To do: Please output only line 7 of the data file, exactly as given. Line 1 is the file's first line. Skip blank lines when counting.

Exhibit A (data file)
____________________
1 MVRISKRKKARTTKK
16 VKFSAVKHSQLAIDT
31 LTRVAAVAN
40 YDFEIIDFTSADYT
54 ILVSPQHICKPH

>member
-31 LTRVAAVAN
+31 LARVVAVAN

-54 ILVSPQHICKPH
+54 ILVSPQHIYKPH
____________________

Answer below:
-31 LTRVAAVAN